ICLE Finds that FTC & DOJ Misconstrue the Role of Merger Guidelines

PORTLAND, Ore. (April 22, 2022)— The Federal Trade Commission (FTC) and U.S. Justice Department’s (DOJ) request for information (RFI) on whether and how to update the antitrust agencies’ merger-enforcement guidelines is based on several faulty premises and appears to presuppose a preferred outcome, according to a response to the RFI filed by the International Center for Law & Economics (ICLE).

Written by ICLE President Geoffrey Manne, Director of Competition Policy Dirk Auer, Chief Economist Brian Albrecht, and Seniors Scholars Eric Fruits and Lazar Radic, ICLE’s comments observe that the RFI misconstrues the role of merger guidelines, which is to reflect the state of the art in a certain area of antitrust. The RFI instead seeks information to support a broad invigoration of merger enforcement, the scholars argue.

“The RFI telegraphs an attempt by the agencies to pronounce as settled what are hotly disputed, sometimes stubbornly unresolved issues among experts, all to fit a preconceived political agenda,” the ICLE scholars write. “This not only overreaches the FTC’s and DOJ’s powers, but it also risks galvanizing opposition from the courts, thereby undermining the utility of adopting guidelines in the first place.”

Among the most pressing and problematic substantive questions raised in the RFI are:

  • An uncritical acceptance of the contentious narrative that lax antitrust enforcement has caused increased concentration in U.S. markets, when empirical data demonstrates that concentration is decreasing in local markets and that increased national-level concentration has been caused by productivity advances;
  • An interpretation that existing merger-control tools, such as the Herfindahl-Hirschman Index (HHI), allow too many anticompetitive mergers to slip through the cracks, without grappling with the role that such tools play in the overall antitrust framework to reduce total error costs and the cost of administration;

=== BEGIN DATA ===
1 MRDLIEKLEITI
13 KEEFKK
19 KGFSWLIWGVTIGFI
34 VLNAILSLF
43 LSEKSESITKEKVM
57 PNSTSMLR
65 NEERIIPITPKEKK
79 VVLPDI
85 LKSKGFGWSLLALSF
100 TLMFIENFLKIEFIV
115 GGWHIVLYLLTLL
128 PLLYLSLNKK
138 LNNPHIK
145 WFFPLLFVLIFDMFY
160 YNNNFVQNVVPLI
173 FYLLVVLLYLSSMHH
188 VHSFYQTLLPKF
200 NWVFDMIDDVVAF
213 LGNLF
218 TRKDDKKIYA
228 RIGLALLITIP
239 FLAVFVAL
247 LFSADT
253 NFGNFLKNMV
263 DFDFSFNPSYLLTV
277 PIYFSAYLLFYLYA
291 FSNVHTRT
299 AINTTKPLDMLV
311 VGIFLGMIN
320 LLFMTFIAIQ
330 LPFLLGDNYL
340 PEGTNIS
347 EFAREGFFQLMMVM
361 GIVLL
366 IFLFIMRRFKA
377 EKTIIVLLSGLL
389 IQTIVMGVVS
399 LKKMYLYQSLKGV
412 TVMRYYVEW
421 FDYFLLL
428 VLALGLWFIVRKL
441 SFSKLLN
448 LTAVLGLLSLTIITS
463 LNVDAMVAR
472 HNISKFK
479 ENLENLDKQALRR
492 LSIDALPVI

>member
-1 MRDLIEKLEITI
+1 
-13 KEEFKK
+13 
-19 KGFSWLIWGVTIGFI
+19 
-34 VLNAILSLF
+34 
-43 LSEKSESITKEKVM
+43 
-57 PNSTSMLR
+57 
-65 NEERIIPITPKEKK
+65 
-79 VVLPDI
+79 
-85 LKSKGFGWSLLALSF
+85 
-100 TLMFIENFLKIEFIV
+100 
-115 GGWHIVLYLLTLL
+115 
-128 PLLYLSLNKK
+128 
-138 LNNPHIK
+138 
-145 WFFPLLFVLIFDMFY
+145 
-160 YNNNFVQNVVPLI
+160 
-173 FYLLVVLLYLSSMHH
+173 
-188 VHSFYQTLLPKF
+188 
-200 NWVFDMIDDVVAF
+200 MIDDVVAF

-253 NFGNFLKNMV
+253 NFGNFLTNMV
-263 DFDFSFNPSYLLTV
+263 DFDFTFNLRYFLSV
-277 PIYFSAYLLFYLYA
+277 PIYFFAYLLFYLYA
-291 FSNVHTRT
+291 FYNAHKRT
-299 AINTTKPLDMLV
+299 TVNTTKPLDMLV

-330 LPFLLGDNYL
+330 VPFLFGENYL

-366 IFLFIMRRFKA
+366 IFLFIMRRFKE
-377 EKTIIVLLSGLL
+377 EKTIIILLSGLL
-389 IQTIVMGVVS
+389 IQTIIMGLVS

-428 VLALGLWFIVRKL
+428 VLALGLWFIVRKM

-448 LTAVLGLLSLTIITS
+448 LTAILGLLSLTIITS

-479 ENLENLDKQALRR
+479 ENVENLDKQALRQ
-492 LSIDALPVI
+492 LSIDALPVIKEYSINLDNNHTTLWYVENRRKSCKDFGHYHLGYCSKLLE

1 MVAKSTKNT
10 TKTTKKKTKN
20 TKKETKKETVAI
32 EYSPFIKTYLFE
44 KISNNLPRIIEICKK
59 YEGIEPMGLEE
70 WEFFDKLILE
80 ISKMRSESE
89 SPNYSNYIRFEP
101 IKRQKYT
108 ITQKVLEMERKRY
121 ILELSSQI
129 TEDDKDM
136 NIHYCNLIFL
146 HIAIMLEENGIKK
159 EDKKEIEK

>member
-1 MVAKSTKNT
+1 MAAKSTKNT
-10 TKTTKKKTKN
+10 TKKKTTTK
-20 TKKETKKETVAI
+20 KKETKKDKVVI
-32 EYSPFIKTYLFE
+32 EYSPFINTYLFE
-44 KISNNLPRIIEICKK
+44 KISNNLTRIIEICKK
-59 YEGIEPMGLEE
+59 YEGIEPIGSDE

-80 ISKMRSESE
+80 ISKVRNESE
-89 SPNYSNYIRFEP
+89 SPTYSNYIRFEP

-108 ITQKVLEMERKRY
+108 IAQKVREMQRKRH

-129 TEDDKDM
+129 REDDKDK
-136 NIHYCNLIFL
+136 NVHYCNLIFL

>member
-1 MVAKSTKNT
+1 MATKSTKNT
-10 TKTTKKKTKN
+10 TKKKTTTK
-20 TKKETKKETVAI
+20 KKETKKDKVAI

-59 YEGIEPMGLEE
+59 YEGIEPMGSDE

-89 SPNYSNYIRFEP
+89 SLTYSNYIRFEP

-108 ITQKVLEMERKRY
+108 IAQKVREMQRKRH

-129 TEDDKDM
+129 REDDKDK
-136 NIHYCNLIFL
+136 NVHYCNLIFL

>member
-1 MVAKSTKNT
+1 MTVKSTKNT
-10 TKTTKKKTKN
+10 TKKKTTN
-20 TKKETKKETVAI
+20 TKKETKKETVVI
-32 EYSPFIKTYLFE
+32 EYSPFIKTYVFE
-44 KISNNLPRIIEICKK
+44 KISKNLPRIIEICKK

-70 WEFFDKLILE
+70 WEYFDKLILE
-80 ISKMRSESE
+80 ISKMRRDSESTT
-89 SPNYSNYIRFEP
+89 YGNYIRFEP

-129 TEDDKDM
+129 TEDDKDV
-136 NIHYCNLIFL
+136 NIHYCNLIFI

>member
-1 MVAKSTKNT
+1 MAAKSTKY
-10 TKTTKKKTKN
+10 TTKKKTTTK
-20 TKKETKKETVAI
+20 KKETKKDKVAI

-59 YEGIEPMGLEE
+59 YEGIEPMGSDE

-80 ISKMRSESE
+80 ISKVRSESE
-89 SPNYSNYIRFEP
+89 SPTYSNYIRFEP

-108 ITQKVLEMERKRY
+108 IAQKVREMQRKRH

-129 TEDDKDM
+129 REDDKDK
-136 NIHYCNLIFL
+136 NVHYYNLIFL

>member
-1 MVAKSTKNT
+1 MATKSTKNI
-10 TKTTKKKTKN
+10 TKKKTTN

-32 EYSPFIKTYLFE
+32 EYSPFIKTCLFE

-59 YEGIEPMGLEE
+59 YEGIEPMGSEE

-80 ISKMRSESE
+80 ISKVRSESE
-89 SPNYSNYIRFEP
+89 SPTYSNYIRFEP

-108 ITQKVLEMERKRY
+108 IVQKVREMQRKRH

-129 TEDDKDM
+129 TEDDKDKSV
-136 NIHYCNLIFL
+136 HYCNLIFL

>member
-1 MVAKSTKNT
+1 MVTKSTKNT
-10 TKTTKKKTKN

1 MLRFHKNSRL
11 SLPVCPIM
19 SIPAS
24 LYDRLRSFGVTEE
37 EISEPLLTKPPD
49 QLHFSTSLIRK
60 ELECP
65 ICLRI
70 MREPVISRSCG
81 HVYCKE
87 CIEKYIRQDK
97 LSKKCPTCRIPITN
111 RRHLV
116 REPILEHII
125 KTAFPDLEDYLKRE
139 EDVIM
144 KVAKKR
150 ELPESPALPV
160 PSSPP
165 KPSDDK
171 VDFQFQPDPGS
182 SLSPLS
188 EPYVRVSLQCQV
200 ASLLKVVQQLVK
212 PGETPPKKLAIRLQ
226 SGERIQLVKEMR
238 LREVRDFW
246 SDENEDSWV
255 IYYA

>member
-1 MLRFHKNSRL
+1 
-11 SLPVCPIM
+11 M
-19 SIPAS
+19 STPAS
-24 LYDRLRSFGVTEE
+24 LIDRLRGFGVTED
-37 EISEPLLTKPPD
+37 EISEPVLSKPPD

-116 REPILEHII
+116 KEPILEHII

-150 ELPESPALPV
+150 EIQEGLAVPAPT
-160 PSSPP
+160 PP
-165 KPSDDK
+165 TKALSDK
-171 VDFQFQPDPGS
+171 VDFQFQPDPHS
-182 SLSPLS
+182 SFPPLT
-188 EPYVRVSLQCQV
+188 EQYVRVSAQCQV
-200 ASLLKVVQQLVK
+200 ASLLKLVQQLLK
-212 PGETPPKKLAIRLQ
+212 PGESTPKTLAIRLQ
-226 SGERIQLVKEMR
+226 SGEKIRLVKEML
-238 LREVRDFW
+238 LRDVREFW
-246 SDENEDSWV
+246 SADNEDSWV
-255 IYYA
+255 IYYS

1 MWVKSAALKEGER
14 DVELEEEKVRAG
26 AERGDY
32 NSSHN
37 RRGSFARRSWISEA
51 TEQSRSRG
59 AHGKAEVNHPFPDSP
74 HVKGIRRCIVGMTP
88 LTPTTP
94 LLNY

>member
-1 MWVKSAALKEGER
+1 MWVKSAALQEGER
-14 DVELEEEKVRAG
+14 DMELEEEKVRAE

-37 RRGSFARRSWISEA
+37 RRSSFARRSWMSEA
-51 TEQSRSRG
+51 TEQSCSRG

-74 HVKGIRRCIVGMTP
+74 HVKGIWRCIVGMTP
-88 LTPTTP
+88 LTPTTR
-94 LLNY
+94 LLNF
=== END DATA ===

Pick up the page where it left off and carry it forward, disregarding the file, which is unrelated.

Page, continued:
• An eagerness to welcome new guidelines for mergers that affect labor markets and “monopsony” markets more broadly, despite little scholarly analysis of the fundamental complexity involved in applying merger-control rules to monopsony markets, where output is the relevant consideration;
  • An unwarranted presumption of a negative relationship between market concentration and innovation, or between market concentration and investment, when the opposite is often true;
  • A tendency to blur the longstanding demarcation between vertical and horizontal mergers, in ways that are likely to have chilling effects on procompetitive vertical mergers;
  • An inclination to treat firms’ possession of data as a special factor in merger rules, rather than as any other intangible asset; and
  • A premature desire to apply the notion of “attention markets” in a merger-control context, despite a lack of scholarship offering objective, let alone quantifiable, criteria to identify firms that are unique competitors for user attention.

To schedule an interview about the DOJ/FTC merger guidelines with Geoffrey Manne or any of the other ICLE competition scholars, contact ICLE Editor-in-Chief R.J. Lehmann at [email protected] or 908-265-5272.